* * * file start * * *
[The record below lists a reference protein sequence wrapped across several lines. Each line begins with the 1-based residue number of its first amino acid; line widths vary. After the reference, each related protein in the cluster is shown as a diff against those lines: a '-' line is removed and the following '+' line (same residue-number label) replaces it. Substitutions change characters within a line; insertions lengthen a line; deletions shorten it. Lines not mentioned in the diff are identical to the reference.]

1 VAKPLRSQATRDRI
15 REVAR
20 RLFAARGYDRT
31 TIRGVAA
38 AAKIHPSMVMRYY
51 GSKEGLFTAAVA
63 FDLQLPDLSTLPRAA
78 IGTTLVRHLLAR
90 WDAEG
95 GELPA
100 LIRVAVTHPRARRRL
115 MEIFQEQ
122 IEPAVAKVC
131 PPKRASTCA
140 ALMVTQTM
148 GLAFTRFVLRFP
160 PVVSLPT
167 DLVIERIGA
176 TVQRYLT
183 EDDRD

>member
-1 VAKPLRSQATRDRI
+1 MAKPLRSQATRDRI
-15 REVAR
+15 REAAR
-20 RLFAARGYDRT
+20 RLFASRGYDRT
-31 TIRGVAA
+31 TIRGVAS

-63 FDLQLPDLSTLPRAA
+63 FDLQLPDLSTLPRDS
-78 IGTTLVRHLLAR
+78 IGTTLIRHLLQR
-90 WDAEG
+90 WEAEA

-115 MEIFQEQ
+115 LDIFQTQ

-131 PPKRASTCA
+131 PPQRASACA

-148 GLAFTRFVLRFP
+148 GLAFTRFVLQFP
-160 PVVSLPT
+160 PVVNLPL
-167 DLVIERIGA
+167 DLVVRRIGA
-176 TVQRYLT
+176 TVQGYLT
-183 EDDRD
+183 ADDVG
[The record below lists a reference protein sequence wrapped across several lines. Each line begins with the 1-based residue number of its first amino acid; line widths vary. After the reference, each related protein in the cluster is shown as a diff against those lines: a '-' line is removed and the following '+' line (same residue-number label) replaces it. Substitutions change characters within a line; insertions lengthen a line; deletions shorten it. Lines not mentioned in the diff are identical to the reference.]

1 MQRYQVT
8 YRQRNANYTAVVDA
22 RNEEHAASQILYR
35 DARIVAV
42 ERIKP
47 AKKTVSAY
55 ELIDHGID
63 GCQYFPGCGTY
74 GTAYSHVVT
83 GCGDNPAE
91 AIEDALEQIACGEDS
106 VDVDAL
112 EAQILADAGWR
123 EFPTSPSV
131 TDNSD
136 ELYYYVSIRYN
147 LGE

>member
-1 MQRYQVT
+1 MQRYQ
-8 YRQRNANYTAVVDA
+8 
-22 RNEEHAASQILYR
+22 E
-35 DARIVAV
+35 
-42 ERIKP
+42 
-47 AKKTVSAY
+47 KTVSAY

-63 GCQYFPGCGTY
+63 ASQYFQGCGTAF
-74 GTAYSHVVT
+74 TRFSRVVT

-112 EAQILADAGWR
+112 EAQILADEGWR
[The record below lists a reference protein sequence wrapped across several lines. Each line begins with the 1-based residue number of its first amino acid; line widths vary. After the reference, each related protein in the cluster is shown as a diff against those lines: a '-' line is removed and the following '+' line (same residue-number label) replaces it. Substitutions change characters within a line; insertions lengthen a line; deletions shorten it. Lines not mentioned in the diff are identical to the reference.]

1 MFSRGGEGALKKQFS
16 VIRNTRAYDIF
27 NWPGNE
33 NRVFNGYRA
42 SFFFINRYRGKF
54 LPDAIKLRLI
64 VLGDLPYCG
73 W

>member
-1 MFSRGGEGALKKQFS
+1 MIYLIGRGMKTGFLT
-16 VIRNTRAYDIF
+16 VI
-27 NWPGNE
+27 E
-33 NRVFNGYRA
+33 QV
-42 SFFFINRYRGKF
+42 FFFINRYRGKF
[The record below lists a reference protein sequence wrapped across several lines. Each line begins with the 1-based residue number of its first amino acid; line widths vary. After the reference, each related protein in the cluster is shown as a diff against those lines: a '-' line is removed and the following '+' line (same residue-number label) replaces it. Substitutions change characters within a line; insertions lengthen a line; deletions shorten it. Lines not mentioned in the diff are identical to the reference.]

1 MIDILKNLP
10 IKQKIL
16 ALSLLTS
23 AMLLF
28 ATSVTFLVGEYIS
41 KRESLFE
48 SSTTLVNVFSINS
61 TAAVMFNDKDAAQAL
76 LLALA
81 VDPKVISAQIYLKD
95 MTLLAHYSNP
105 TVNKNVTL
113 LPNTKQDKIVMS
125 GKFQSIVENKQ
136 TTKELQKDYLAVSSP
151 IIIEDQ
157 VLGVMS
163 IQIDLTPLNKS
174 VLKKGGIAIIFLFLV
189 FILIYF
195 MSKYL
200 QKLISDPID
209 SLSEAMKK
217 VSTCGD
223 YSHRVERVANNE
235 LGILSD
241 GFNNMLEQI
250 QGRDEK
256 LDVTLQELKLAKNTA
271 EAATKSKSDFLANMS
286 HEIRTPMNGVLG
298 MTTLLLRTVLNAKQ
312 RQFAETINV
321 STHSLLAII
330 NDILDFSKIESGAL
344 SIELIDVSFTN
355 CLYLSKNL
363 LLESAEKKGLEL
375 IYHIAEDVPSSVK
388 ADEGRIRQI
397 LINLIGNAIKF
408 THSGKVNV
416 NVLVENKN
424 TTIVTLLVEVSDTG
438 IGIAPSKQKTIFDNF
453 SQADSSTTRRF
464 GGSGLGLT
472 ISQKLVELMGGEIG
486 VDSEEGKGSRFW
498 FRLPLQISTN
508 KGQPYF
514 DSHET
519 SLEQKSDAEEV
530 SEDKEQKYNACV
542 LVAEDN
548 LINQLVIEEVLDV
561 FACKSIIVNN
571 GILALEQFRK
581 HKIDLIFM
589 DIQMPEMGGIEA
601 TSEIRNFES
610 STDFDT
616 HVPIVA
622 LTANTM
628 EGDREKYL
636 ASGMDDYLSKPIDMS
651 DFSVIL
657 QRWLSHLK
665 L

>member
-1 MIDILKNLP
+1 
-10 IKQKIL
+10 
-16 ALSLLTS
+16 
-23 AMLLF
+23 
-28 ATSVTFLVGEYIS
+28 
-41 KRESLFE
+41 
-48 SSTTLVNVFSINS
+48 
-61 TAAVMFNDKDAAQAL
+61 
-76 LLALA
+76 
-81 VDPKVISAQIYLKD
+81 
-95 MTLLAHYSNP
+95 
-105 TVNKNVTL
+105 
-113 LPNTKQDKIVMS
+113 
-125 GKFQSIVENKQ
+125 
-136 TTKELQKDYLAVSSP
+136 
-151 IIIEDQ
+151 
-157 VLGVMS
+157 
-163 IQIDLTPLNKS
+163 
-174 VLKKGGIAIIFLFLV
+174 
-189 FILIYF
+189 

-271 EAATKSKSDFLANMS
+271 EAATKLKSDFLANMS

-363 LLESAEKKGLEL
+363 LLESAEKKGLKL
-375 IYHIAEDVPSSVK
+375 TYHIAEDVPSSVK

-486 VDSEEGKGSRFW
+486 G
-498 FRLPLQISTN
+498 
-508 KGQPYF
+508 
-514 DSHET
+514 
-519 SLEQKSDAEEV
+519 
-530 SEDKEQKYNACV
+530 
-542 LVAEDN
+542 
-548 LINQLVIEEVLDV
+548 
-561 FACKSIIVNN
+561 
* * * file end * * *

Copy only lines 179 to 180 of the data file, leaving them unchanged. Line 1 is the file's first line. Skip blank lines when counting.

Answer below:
-1 MIDILKNLP
+1 